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  #11  
Old 02-01-19, 07:05 AM
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Dicehunter Dicehunter is offline
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Originally Posted by NeverBackDown View Post
I don't believe the issue is Ray Tracing itself. It's just poor execution, absurdly high prices, lack of software, and the advertised software that actually launched was poor.

Ray Tracing is the future. To argue it's useless and in some cases I've seen dumb because it's not worth the R&D and higher consumer prices because of said R&D is just beyond naive. I blame the issues on Nvidia as a company but not product
I think ray tracing is a step in the right direction and the tech behind it is brilliant but it is not the future in terms of all encompassing photo realistic graphics, Path tracing is more indepth compared to ray tracing but I think that will come quite a few years after ray tracing as it requires a bit more compute power than RT

For ray tracing to really take off it needs to be put into more peoples hands and the current pricing structure Nvidia has is absurd as the 2080 Ti is really the only card to get if you want to experience RT in Shadow of the Tomb Raider, Battlefield 5 and the few demos/benchmarks floating around with any type of decent performance, Anything less and the performance is dire, RT will remain a niche little toggle in the graphics menu just like Physx until Nvidia put the massive bag of weed down and bring prices back down to Earth and/or AMD/Intel bring out an alternative to the 2080 Ti that doesn't cost north of 1 grand.

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  #12  
Old 02-01-19, 08:17 AM
Warchild Warchild is offline
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All new tech is put out of reach of the average consumer.

Fibre optic cabling... its mainstream now. How hard was it to get that in your home years ago?

Oculus rift: opened the prospect of VR at an extortionate price. Look where we are now. Its £300 for the whole bundle, and fierce competition from all brands

So yeah I agree, that RT needs to be more accessible for all, but new tech has always been absurd in price. I also think its hard for us to judge whether if its the future of gaming given that probably only 1% of us on this forum understand it fully and the direction it will send us. As SPS says... too many armchair developers on forums.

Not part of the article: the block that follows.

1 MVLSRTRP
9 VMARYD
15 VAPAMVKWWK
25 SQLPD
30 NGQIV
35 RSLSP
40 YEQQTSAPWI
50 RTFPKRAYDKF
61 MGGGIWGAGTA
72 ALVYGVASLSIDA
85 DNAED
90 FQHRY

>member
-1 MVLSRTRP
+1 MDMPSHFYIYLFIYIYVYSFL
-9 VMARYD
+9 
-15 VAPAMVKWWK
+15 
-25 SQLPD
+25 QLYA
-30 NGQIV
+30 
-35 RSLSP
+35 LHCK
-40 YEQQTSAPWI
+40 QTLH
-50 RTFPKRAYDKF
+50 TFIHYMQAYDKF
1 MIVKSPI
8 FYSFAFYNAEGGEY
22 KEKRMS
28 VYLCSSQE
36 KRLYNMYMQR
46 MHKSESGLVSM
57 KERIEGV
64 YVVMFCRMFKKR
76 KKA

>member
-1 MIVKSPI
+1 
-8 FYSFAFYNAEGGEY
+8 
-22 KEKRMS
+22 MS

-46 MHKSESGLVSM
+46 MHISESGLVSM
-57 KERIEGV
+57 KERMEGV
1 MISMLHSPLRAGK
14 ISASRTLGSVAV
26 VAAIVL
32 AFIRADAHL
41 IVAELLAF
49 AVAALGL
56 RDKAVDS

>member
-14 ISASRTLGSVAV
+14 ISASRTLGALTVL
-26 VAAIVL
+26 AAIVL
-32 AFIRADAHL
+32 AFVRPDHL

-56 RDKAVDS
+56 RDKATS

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  #13  
Old 02-01-19, 08:24 AM
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Dicehunter Dicehunter is offline
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Originally Posted by Warchild View Post
All new tech is put out of reach of the average consumer.

Fibre optic cabling... its mainstream now. How hard was it to get that in your home years ago?

Oculus rift: opened the prospect of VR at an extortionate price. Look where we are now. Its £300 for the whole bundle, and fierce competition from all brands

So yeah I agree, that RT needs to be more accessible for all, but new tech has always been absurd in price. I also think its hard for us to judge whether if its the future of gaming given that probably only 1% of us on this forum understand it fully and the direction it will send us. As SPS says... too many armchair developers on forums.
I'm no dev but I am a lover of pretty graphics and my very very very basic understanding is that ray tracing for the moment is really only good for reflective materials like glass, Various polished bits of rock like marble, Plastics, Metal and water as well as more accurate shadows and lighting in general but not actual solid objects like dirt, Rock, Foliage etc...

I think photogrammetry mixed with RT is a good mix going forward for the time being until RT hardware gets more powerful.
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  #14  
Old 02-01-19, 08:50 AM
Warchild Warchild is offline
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Originally Posted by Dicehunter View Post
I'm no dev but I am a lover of pretty graphics and my very very very basic understanding is that ray tracing for the moment is really only good for reflective materials like glass, Various polished bits of rock like marble, Plastics, Metal and water as well as more accurate shadows and lighting in general but not actual solid objects like dirt, Rock, Foliage etc...